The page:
Temple Grandin says a challenge of having autism is not only learning to understand other people, but getting other people to understand you.
Temple Grandin, famous for convincing McDonald's to work with more humane slaughterhouses, is not a social butterfly. An evening out, filled with "endless chitchat and silly jokes," what a bore, she says. For Grandin, who is autistic, language isn't about making social connections, it's a tool to get information. She shares that view with many autistic people.
Researchers and therapists say autistic children, independent of their intelligence, often have trouble understanding the thoughts and feelings of others. They're not very good at recognizing social cues -- or even the spoken words -- that most people take for granted when they communicate.
Grandin says these differences in how autistic people think and process information have have made learning to communicate effectively a life-long struggle for her. But she says there's another dimension to the challenge.
Autistic people can be isolated, she says, not only because they have difficulty making a connection with so-called "normal" people, but because normal people find it difficult to put themselves in an autistic person's shoes and see the world from their perspective.
Grandin spoke with NPR about the challenges she's faced learning to speak, and what she's learned about language and autism.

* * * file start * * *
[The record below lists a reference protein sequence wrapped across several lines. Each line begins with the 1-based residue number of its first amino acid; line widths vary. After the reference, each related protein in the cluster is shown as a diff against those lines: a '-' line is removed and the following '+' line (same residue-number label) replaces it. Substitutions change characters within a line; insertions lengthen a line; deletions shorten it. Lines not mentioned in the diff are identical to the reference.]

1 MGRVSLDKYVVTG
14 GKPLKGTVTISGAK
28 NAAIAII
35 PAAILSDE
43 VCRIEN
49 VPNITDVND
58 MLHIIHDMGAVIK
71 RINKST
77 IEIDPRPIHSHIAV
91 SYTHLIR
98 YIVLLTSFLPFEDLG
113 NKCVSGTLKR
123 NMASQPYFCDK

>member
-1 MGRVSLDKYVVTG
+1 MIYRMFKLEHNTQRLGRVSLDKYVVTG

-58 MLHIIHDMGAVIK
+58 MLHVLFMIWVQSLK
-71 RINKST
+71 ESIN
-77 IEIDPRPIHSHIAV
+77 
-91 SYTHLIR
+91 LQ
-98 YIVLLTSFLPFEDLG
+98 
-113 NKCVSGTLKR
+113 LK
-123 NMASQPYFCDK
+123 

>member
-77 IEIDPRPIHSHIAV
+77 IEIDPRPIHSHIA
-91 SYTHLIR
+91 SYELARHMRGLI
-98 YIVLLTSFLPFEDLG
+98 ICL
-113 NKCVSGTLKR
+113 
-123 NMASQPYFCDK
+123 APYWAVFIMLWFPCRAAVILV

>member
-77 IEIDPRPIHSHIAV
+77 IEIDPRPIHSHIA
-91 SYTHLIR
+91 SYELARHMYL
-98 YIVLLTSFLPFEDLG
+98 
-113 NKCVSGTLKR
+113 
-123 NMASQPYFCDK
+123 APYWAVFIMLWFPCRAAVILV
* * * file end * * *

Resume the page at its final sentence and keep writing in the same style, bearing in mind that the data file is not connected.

Q: What's the first thing you remember about words or language?
I had problems getting my words out. If people spoke directly to me, I understood what they said. But when the grownups got to yakking really fast by themselves, it just sounded like "oi oi." I thought grownups had a separate language. I've now figured out I was not hearing the hard consonant sounds.
Some people with autism who don't talk, all they hear are vowel sounds. Like if I said "cup," they might just hear "uh." My speech teacher would hold up a cup and say "cuh-up" and annunciate those hard consonants.
You didn't start to speak until you were 3 ½. Do you remember why you started to speak?
Language just gradually came in, one or two stressed words a time. Before then, I would just scream. I couldn't talk. I couldn't get my words out. So the only way I could tell someone what I wanted was to scream. If I didn't want to wear a hat, the only way I knew to communicate was screaming and throwing it on the floor.
It's very important for the parents of young autistic children to encourage them to talk, or for those that don't talk, to give them a way of communicating, like a picture board, where they can point to a glass of milk, or a jacket if they're cold, or the bathroom. If they want something, then they need to learn to request that thing. There's nothing more frustrating than not being able to communicate.
Before you spoke, were there other ways you tried to communicate with your parents? For instance, kids often try to make eye contact to engage their parents.